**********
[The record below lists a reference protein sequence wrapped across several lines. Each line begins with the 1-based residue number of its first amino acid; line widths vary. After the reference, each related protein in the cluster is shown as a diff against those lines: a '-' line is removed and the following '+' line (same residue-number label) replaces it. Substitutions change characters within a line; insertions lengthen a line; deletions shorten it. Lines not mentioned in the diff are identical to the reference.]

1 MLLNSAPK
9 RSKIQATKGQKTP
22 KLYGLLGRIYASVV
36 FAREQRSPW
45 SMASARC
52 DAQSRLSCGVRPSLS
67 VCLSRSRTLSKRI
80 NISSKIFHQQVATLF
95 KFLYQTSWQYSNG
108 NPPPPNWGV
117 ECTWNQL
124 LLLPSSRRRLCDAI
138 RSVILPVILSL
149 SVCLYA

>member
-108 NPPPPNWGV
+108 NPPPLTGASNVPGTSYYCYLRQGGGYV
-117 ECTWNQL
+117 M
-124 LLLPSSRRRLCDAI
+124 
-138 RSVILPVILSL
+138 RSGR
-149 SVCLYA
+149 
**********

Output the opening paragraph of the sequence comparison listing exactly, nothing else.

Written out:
[The record below lists a reference protein sequence wrapped across several lines. Each line begins with the 1-based residue number of its first amino acid; line widths vary. After the reference, each related protein in the cluster is shown as a diff against those lines: a '-' line is removed and the following '+' line (same residue-number label) replaces it. Substitutions change characters within a line; insertions lengthen a line; deletions shorten it. Lines not mentioned in the diff are identical to the reference.]